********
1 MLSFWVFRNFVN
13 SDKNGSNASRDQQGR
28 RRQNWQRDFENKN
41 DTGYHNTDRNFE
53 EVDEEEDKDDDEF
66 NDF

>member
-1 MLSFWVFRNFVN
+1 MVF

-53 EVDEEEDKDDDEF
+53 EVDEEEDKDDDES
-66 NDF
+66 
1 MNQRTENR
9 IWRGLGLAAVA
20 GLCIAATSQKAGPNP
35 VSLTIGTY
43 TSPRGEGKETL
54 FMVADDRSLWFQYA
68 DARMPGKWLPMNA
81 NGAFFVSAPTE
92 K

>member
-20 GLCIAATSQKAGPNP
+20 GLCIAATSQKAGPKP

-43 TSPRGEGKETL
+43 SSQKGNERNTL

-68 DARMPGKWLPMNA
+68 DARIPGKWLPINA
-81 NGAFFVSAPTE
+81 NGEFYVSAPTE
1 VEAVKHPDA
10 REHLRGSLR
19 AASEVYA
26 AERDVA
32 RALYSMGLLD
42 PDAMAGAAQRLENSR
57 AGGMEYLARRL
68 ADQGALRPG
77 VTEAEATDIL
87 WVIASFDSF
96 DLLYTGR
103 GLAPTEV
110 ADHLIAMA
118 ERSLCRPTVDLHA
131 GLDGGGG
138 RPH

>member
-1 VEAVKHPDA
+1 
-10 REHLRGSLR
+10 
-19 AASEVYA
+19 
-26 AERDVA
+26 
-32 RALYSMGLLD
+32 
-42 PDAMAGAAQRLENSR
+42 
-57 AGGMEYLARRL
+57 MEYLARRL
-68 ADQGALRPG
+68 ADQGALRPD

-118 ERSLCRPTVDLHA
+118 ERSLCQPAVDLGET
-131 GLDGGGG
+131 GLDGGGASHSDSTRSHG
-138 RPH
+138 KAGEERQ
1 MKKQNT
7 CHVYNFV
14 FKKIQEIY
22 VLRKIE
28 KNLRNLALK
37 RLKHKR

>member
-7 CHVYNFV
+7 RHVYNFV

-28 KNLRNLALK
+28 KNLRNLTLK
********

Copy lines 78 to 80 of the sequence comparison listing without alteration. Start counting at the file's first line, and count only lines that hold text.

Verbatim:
-7 CHVYNFV
+7 RHVYNFV

-28 KNLRNLALK